Port Triggering – What is it?
Port Triggering is a new feature supported by the Vigor router that allows a host machine to dynamically and automatically forward a specific port back to itself. Trigger Port is the outgoing (destination) port that the application uses.
What is Port Triggering?
Port Triggering is similar to port forwarding a device, but there are a few differences. If you are a network or system admin, it might be important to know how to port triggering works. It is best suited for port forwarding multiple devices simultaneously, and it is highly secure too. Here is a detailed breakdown to understand it better. This process handles communication between external and internal IP networks or host machines via a NAT-enabled router. NAT means Network Address Translation, which filters multiple IP addresses and turns them into a single IP address on a local area network. Your NAT router will be responsible for checking internet traffic within the local area network (LAN).
So, when you open a port for another network or server, port triggering will open it upon your request and close it when you are not using it. The port expires automatically, which makes it safer for you because no one can intercept the traffic. In short, it is an outgoing connection that creates, or more precisely triggers, an incoming port forwarding that expires when the traffic is left idle.
Uses Of Port Triggering
Enlisted below are the uses:
- It is used when the users want to use the port forwarding to reach out to various hosts located at the remote end.
- It is also used when the running application requires the incoming port to differ from the outgoing port.
- It is needed when the user wants to connect and stay online for a long duration for an application like gaming and video conferencing. This provides the stability in connection.
- It is needed to establish a secure VPN network between the home and office network.
How does it work?
When port triggering, you need a router to monitor traffic within the network and you will specify a trigger port that will send outbound data. The router will then log the IP address of the computers which sends traffic to the trigger port. It will also open incoming ports then forward traffic to that location. For instance, if you are port triggering, you can set a rule stating “when data flows from port 25, it will forward it to port 40.” When your router sees data flowing from port 25, it will execute the triggering rule by forwarding 25 to 40 and effect port triggering. Upon sending this data, it will close all the ports until it detects traffic on port 25. Upon detection, it will open the specific ports and continue the cycle. Therefore, a successful port triggering is dependent on the user choosing a triggering port and specifying the incoming ports they want to use. This makes it a safe configuration as ports that are not in use will close, minimizing hacker attempts.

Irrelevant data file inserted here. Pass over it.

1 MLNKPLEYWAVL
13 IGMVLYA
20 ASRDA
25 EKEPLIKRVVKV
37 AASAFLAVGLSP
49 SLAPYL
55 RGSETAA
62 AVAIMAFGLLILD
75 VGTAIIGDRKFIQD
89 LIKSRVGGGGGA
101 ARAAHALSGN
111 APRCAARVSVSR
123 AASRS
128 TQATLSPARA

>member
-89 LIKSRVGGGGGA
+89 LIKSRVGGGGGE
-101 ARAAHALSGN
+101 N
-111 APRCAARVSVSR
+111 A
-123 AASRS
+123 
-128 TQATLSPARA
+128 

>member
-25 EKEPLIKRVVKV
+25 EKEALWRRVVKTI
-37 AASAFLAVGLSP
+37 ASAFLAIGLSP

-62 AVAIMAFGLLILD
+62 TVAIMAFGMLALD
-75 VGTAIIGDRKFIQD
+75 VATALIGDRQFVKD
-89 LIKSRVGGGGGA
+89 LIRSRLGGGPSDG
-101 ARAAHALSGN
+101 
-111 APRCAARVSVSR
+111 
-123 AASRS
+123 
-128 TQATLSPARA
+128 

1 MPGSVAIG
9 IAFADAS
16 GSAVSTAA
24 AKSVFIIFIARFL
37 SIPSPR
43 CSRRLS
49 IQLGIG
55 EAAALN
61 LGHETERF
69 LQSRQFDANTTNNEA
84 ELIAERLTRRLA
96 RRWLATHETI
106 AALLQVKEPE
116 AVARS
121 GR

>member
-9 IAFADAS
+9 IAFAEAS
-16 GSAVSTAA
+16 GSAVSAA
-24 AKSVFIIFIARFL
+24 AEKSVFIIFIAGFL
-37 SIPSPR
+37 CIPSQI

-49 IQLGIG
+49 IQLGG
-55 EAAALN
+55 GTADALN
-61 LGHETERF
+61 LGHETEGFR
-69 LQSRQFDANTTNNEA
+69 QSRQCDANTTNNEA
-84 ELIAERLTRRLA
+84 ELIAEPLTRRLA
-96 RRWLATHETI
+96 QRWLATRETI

Also to note in port triggering is the concept of a timer. The timer will track the duration which the ports are open, after which it closes automatically. This means that you will need a new connection if you receive new data after the timer resets. Given this limitation, a server looking for information from your computer will not connect until the port is open.
How do I set up?
Step 1: Log in to your router’s setup page from your internet browser.
Step 2: Go to the Port Forwarding Trigger or Port Forwarding page.
Step 3: Enter a port number and choose Add Service.
Step 4: Mention the details of outbound packets to trigger ports. To do that, you have to pick a unique name and choose Any from the drop-down list. Now, select the IP addresses of devices you wish to port trigger and the service type.
Step 5: Enter the details of inbound packets that you wish to port forward by selecting the connection type. Also, you have to fill the starting and ending port fields.
Step 6: Once you are done with that, click Apply.
When is it used?
Typically, it is used when the user needs to use port forwarding to reach multiple computers on the same IP address. At the same time, it is also used when applications need to open incoming ports that are different from the outgoing port.
Network administrators also use it to find or configure a port to one local computer. It is considered to be dynamic because ports are opened when they are needed and closed when they aren’t in use.
Is it risky?
While port triggering is safer than port forwarding, it is not entirely secure given the limited time the ports are left open. When your ports are open, a hacker can learn your IP address and port details. With these details, they might still access your network, just like in port forwarding.